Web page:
Developers: Aardappel and Eihrul
Genre: First person shooter
Platform: PC (Windows, Mac, Linux)
Cost: Free, open-source
Minimum System Requirements:
Pentium 3 733 MHz
32MB GeForce 2 MX
56K Dial-up for online play
The deathmatch FPS seems like a distant memory in today’s market of cinematic, “realistic” shooters, and it seems to have been nearly forgotten by modern audiences. Some would argue that this style of game is outdated or irrelevant, that we have evolved past it. However, there are those of us that admire the simplicity of deathmatch games and the raw skill that it takes to be good at, let alone master, them. Considering this, I’d like to take a look at a unique open source FPS that combines deathmatch gameplay with an in-game map creation system: Sauerbraten.
Graphics/Look and Feel
Sauerbraten is technically good looking. The graphical capability of the engine is greater than that of Unreal Tournament 2004; with the light bloom, soft shadows, reflections, and dynamic lights, Sauerbraten certainly has all the eye-candy necessary to provide a fun fragging experience. However, good graphical capability means nothing without good art direction and presentation, and this is one area where the game suffers.
Because Sauerbraten is open source, the art assets come from a variety of artists. Maps are created by different authors, and there is no overriding style or game universe for them to adhere to. The gun and player models are also created by various artists. The result is a game that is artistically disjointed; there is very little style or visual direction. This is not to say that the existing art is bad, far from it; it’s just not consistent.
Also, the game’s presentation is rough at best. Upon starting the game, you are plunked directly into a map with only the menu screen open. There is no main menu or splash screen, nothing to welcome the player to the game. Finding a game online can be mildly frustrating, too, since the map editing servers are listed among the gameplay servers. Another annoying thing: the default player model is difficult to see in dark maps and makes it hard to discern friend from foe. It is simple things like this that make the game feel incomplete and inaccessible. Although most of these issues are easily fixable or customizable, first impressions are powerful, and all this can leave a player thinking, “What’s the point?”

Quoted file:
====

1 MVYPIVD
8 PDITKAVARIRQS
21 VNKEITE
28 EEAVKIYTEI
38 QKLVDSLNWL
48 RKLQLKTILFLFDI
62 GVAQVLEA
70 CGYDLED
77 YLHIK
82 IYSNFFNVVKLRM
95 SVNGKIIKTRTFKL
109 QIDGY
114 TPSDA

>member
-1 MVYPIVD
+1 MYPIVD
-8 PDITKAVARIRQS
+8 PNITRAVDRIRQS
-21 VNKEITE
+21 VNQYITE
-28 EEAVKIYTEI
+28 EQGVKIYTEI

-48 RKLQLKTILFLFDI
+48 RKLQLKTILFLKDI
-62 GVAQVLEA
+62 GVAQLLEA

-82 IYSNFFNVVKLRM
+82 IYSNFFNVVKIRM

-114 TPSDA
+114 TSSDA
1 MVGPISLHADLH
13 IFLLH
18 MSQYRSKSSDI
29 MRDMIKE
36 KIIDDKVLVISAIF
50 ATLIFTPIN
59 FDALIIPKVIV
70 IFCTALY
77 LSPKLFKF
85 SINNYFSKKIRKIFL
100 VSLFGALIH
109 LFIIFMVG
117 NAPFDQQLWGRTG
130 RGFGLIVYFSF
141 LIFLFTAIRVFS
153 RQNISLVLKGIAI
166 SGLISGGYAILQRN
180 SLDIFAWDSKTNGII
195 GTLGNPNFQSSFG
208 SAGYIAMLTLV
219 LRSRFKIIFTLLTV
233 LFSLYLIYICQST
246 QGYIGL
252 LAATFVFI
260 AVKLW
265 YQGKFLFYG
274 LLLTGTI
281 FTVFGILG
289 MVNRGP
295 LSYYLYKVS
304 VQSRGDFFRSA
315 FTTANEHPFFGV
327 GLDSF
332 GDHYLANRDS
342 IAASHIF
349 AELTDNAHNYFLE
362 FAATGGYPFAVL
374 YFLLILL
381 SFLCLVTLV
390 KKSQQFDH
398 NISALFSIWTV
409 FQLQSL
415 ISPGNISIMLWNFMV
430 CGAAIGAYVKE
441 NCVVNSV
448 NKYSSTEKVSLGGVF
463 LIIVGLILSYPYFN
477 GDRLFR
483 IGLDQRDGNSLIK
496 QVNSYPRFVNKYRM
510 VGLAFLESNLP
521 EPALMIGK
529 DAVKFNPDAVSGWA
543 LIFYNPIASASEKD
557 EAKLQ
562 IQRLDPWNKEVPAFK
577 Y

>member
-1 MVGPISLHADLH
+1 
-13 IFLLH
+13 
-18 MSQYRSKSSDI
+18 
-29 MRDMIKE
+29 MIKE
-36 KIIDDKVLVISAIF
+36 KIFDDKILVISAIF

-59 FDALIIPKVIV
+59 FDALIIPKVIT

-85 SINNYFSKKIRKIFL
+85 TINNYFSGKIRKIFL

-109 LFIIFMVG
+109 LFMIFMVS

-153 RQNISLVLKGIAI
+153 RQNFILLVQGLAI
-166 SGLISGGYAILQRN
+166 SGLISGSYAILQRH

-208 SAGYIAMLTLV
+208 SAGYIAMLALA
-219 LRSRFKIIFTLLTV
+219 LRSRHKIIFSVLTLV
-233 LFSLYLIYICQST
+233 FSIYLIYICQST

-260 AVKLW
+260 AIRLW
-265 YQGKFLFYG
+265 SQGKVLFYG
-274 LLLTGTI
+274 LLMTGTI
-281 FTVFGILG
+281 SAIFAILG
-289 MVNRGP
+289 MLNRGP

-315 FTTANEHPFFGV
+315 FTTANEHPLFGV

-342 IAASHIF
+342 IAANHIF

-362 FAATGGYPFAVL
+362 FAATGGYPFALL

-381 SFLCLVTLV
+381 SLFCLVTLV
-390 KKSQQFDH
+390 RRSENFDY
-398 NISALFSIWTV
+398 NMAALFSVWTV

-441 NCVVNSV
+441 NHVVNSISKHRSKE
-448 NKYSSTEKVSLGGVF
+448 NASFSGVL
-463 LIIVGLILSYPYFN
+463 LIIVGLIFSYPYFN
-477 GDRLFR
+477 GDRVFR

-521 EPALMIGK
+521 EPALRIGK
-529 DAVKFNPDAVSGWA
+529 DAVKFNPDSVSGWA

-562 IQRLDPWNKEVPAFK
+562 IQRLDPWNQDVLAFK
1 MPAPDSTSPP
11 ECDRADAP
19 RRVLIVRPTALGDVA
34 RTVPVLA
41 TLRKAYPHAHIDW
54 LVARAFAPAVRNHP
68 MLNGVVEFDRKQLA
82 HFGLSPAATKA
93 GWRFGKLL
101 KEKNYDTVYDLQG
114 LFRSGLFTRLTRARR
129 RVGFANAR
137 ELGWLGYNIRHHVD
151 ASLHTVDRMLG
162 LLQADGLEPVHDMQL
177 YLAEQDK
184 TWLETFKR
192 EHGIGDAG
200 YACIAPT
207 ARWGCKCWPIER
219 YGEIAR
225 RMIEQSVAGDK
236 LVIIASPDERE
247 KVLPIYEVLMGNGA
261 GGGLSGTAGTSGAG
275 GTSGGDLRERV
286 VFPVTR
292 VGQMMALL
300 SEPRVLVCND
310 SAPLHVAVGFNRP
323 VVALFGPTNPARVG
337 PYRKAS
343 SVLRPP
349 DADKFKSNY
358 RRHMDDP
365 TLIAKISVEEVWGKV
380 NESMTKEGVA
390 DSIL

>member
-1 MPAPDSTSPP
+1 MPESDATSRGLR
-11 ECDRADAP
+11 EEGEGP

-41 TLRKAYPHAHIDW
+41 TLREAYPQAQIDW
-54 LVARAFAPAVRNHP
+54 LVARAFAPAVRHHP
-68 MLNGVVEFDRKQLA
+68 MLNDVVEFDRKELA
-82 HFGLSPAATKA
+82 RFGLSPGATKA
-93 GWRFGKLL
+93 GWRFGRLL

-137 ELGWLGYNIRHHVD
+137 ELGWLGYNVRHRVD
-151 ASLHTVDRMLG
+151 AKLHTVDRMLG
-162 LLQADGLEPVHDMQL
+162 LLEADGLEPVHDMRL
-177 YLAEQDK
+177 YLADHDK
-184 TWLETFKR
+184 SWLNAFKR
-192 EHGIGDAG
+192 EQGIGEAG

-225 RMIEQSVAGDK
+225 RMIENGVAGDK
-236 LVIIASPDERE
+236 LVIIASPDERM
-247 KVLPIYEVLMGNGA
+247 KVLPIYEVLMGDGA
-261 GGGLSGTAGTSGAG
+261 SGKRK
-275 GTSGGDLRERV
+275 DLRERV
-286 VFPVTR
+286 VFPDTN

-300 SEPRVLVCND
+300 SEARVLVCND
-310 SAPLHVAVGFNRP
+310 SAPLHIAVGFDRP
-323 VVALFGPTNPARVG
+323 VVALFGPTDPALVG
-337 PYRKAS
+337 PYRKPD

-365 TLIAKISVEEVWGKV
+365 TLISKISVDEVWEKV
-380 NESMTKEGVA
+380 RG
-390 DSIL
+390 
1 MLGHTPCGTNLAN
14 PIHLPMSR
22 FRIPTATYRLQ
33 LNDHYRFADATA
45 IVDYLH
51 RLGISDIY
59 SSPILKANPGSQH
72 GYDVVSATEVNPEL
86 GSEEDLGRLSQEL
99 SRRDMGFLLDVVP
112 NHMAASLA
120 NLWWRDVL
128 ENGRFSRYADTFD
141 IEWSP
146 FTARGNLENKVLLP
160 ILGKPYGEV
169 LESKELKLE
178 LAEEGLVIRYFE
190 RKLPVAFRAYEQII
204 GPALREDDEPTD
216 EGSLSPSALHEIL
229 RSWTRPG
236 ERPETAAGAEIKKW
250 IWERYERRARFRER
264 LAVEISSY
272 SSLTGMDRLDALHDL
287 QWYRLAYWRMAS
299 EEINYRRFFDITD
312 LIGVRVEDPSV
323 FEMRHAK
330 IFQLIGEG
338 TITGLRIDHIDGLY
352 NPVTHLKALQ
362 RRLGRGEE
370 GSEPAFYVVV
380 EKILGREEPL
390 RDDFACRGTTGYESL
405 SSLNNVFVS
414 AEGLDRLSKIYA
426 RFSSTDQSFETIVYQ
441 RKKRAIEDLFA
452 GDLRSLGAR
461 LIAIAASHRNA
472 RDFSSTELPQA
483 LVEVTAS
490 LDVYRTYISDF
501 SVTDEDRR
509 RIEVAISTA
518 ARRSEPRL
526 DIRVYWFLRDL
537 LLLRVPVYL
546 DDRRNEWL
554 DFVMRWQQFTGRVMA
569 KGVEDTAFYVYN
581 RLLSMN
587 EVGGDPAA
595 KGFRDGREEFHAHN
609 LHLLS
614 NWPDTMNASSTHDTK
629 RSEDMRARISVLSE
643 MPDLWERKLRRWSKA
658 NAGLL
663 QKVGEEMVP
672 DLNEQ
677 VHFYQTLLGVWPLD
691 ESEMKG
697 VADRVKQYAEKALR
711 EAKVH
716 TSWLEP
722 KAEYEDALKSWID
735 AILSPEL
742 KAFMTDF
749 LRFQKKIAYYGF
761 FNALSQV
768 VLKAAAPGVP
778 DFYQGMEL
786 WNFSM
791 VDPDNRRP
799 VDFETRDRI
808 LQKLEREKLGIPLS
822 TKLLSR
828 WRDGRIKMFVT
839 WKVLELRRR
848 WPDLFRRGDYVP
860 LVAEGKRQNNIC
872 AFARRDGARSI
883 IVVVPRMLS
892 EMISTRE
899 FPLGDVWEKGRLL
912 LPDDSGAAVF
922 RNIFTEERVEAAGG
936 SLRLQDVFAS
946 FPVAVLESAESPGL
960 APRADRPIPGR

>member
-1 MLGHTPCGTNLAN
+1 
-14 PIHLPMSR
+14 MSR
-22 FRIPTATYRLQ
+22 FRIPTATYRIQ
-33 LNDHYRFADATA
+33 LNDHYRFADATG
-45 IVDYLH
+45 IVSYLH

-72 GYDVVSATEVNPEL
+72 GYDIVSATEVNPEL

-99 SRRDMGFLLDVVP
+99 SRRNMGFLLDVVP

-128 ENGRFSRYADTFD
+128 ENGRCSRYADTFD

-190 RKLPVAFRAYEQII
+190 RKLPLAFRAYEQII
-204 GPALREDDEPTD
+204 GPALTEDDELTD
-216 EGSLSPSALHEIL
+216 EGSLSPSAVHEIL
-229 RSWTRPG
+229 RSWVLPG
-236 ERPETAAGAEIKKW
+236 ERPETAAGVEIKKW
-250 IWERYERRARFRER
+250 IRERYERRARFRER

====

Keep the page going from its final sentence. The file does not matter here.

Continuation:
The point of Sauerbraten is not the art. It doesn’t need a backstory, it’s a deathmatch game. The point is the gameplay, and this is where Sauerbraten shines. It’s apparent from the moment you fire up the game and move around: the Cube 2 engine is solid. In multiplayer, the netcode is superb. Weapon shots do not lag or freeze, they fire instantaneously, making the combat satisfying and reliable. On a good server, the amount of delay between players is so miniscule that it feels like a LAN.
The gameplay itself is fast and brutal, with powerful weapons and very quick movement. As it is with other games in this genre, the key to staying alive is constant movement and hoarding items. The weapons of Sauerbraten all serve their purposes in different situations, and power-ups such as armor and quad damage give players areas of the map to focus on controlling.
Sauerbraten comes with a variety of single player maps and multiplayer modes. The options for multiplayer include free-for-all, instagib, arena, capture the flag, capture the base, and efficiency, with team variations to most of these. Of course, the big draw of Sauerbraten is its unique in-game cooperative map editing, in which players can join a server and build a map together, switching out of edit mode at will to test their creations. Edit mode is fast and powerful, making it relatively simple to transform ideas into game arenas in a short time span.
Sauerbraten uses the default WASD key setup with the numbers corresponding to weapons. By default, edit mode is bound to the “E” key, placed within easy reach to quickly switch between modes. Keyboard and mouse settings are all configurable, with the ability to any bind key to any action desired. Mouse movement is very crisp and responsive, with no noticeable input delay. In comparison to Quake 3, Sauerbraten’s movement is less “floaty”; you feel more grounded and in control of your character.
Sound is one area where Sauerbraten falters. The groans of pain are downright annoying and the announcements are slurred. In addition, the sound effect for the crossbow is a rifle shot, and jumppads make a comical spring sound that just doesn’t seem to fit. The soundtrack is great, but might not be to everyone’s taste. Other sounds, such as reloads, weapon pickups, and the quad damage hum, are good. Overall, sound in Sauerbraten is a mixed bag.
Sauerbraten sets itself apart from other freeware shooters with its amazing, built-in map editor and custom engine. It’s a great game as well, and one that I’d recommend to any shooter fan; it’s free to play, so what do you have to lose?
Despite all the good aspects of Sauerbraten, it’s easy to imagine how new players could come into it and be completely underwhelmed. The problems it has with presentation and art, however, are easily fixable, and the game is constantly being improved upon. If you can get past the hodgepodge of art and the rough edges, you’ll find a superb engine and fun game underneath. It’s not the type of game that appeals to everyone, but those who love Quake-style games should not pass it up. The gameplay is simple to learn, hard to master, satisfying, and addictive; it’s the kind of game that keeps you saying “one more match” until four in the morning.